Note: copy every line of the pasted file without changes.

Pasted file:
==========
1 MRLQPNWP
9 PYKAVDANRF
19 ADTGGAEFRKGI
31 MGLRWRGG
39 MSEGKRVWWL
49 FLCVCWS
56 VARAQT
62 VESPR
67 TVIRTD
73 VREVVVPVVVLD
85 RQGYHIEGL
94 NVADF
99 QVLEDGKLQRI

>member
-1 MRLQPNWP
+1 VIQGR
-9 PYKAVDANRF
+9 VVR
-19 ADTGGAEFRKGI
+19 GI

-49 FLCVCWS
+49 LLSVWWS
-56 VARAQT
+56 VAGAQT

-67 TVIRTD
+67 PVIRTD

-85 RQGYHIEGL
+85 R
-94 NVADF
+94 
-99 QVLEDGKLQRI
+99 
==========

1 MRLQPNWP
9 PYKAVDANRF
19 ADTGGAEFRKGI
31 MGLRWRGG
39 MSEGKRVWWL
49 FLCVCWS
56 VARAQT
62 VESPR
67 TVIRTD
73 VREVVVPVVVLD
85 RQGYHIEGL
94 NVADF
99 QVLEDGKLQRI

>member
-1 MRLQPNWP
+1 VIQGR
-9 PYKAVDANRF
+9 VVR
-19 ADTGGAEFRKGI
+19 GI

-49 FLCVCWS
+49 LLSVWWS
-56 VARAQT
+56 VAGAQT

-67 TVIRTD
+67 PVIRTD

-85 RQGYHIEGL
+85 R
-94 NVADF
+94 
-99 QVLEDGKLQRI
+99 